Row over Sturgeon's Brexit 'Tory takeover' warning
Nicola Sturgeon has provoked controversy after saying the UK voting to leave the European Union could risk a "right-wing Tory takeover".
The SNP first minister said the referendum was "on a knife-edge", with some polls suggesting Leave is leading.
She was attacked by former SNP deputy leader Jim Sillars, who said she was using Tory-style fear tactics.
Ms Sturgeon said Brexit could "leave Scotland at the mercy" of "the most right-wing Tory government".
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Scottish Vote Leave dismissed Ms Sturgeon's comments as "Project McFear" and a "desperate bid to scare voters".
And Mr Sillars, who is campaigning for Brexit, said he was "disappointed" in Ms Sturgeon for resorting to "the tactic she previously deplored".
Opinion polls have suggested a swing towards the Brexit vote in recent days, with just over a week to go until the referendum on 23 June.
Ms Sturgeon said the Leave campaign was being driven by elements on the right wing of the Conservative party, who would take a vote to leave the EU as "their signal to make their power grab complete".
She said she was committed to making a positive case for EU membership, but said that "we have to be really open about the consequences" of a Brexit - which she said could include Boris Johnson as prime minister.
'In the firing line'
The first minister said: "Make no mistake - a Leave win would be a victory for politicians who actually believe George Osborne and David Cameron are moderates, and it would leave Scotland at their mercy.
"Outside EU but within the UK, with most economic power still concentrated at Westminster, Scotland would be left vulnerable to the most right-wing Tory government in modern history.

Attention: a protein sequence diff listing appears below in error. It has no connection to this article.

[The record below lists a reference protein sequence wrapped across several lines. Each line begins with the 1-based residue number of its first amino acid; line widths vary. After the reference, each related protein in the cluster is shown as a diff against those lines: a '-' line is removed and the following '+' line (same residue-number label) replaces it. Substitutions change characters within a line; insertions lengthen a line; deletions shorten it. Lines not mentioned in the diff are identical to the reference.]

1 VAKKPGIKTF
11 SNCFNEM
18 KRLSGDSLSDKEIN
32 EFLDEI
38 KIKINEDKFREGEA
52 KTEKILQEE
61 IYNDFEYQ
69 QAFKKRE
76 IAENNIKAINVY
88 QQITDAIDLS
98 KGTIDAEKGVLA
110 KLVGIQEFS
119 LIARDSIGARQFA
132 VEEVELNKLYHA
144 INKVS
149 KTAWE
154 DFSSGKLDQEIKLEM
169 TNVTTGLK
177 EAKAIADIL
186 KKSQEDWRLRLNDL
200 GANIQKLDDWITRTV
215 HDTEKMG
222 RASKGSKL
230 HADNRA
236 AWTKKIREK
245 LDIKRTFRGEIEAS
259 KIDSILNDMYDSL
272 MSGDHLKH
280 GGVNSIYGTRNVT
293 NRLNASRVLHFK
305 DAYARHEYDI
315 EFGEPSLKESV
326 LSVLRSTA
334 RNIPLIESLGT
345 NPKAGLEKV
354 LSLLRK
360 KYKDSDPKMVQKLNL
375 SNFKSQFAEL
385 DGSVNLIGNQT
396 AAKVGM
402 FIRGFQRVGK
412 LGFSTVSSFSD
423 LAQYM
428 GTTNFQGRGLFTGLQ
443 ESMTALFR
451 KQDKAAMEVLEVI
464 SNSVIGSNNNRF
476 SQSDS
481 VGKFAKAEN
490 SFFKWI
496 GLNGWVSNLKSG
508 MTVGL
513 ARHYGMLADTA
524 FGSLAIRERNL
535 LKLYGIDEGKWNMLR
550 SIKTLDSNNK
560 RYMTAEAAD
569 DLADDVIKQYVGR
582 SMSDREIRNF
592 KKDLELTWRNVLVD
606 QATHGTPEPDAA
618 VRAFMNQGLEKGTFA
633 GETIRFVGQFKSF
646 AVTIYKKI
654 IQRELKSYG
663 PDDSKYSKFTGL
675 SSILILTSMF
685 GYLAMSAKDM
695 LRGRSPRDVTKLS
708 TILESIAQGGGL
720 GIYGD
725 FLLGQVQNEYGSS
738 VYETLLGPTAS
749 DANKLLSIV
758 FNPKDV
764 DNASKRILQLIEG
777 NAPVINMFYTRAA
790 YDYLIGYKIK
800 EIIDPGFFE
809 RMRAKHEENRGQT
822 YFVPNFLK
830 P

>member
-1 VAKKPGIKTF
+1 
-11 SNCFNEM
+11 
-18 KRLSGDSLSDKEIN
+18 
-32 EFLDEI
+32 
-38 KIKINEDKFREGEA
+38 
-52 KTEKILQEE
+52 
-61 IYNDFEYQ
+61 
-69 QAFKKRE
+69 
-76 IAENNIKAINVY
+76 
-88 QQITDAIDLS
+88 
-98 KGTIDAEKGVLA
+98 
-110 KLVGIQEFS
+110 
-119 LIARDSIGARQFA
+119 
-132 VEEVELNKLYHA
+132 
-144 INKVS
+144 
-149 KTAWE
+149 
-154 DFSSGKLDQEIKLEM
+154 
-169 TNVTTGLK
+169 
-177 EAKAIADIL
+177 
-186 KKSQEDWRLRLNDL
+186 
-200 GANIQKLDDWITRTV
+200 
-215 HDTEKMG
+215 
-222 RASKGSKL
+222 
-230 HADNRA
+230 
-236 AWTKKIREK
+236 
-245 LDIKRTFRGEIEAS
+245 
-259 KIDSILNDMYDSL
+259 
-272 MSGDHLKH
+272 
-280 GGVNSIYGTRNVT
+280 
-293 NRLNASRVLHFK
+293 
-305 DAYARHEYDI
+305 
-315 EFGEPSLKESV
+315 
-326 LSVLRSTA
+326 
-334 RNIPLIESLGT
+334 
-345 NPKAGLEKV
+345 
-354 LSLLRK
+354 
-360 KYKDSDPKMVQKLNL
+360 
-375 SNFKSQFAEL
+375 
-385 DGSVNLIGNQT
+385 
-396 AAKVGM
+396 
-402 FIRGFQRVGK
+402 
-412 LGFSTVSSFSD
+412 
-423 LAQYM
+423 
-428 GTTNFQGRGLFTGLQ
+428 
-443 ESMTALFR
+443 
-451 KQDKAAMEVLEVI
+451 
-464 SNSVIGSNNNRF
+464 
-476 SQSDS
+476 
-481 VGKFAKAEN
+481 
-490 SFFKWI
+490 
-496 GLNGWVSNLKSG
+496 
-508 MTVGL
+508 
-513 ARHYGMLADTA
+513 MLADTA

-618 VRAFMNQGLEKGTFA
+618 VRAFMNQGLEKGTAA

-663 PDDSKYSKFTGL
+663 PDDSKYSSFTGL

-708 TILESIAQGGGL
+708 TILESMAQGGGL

"And if we leave Europe, they will take it as a green light to scrap workers' rights and employment protection, slash public spending as part of their ideologically driven austerity obsession, and would target Scotland for extra cuts.
"There should be no doubt in people's minds - if Leave wins, then Scottish workers and family budgets will be in the firing line."
Mr Sillars, a leading figure in the SNP since the 1980s, is campaigning for the UK to leave the EU. He said Ms Sturgeon was an "excellent" first minister, but expressed disappointment in her tactics.
He said: "I deeply regret that Nicola seems to have resorted to the tactic which she previously deplored, and in doing so has fallen from her own high standard.
"She has deployed the whiplash of fear to drive people to vote for Remain by implying that Brexit will bring a reformed Tory government to power, which would destroy worker's rights."
Mr Sillars said the rights of workers were more at risk from EU regulations than they would be from a Leave vote, and argued that there was no chance that a future UK government would roll back rules on holiday or maternity pay.
Tom Harris, director of Scottish Vote Leave, said Ms Sturgeon's recourse to "Project McFear" was "disappointing", saying she was trying to "distract from the failing message of the Remain campaign".
And fellow Leave campaigner Mr Thomson said Ms Sturgeon's comments were "absolutely extraordinary", insisting that after the referendum, "government carries on as normal".